With these principles in mind, we first analyze Rendelman's contention that Count Two fails to charge a § 876(c) offense. Rendelman explains his position like this: (1) § 876(c) applies only to a communication “addressed to any other person and containing ․ any threat to injure the person of the addressee or of another”; (2) because an inanimate entity is generally incapable of suffering physical injury, the threatening communication must be addressed to a living person; (3) Count Two alleges that the 2005 Letter was “addressed to” the Marshals Service in California; and (4) the Marshals Service is not a living person. Thus, Count Two is fatally defective because the Marshals Service is not a “person” under § 876(c).
In our recent decision in United States v. Bly, we addressed a somewhat analogous contention concerning the meaning of the word “person,” as it is used in subsection (b) of § 876. See 510 F .3d 453 (4th Cir.2007). Section 876(b) relates only to a threatening communication that is mailed with the “intent to extort from any person any money or other thing of value.” Consequently, a § 876(b) violation requires an extortion element that is not present in § 876(c). See Bly, 510 F.3d at 458. In contending that the § 876(b) charge underlying his conviction was defective, Bly maintained that the statute criminalized only a threatening communication that was mailed with the intention of extorting a living person. According to Bly, his indictment failed to properly charge a § 876(b) offense because it alleged that he only intended to extort an educational institution (the University of Virginia), and not a “living person.” Id. at 460.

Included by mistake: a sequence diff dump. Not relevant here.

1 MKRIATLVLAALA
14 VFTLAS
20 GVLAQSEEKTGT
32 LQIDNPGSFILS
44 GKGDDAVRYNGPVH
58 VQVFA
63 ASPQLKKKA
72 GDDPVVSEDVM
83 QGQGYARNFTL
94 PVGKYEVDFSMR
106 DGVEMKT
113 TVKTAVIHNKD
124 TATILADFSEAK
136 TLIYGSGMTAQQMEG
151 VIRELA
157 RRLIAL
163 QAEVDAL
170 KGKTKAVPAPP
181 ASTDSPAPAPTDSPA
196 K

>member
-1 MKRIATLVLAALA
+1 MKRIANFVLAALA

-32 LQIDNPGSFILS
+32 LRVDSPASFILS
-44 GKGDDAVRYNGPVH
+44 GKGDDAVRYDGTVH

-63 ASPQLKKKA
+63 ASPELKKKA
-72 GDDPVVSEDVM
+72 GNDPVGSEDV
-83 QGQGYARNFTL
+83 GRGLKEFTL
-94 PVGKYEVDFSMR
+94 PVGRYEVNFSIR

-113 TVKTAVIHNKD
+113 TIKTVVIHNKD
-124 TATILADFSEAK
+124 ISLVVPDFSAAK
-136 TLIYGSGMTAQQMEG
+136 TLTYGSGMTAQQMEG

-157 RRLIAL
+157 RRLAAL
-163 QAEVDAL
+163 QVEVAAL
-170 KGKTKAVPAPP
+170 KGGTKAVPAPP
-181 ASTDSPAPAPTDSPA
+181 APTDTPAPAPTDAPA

We rejected Bly's contention that the University was not a “person” for purposes of the extortion element of § 876(b), ruling that the word “person” was subject to different meanings within that subsection. See Bly, 510 F.3d at 460–61. We reasoned that, “[a]lthough threats to kidnap a person and to injure the person of another are realistically limited to live persons, it is entirely reasonable to conclude that an artificial entity, such as [the University], can be the victim of an extortion demand.” Id. at 461. In so ruling, we disagreed with Bly that the so-called “uniform usage rule” barred us from limiting “person” in some aspects of § 876(b) to a living person, and yet deeming the University to be a “person” for other aspects of the statute. See id.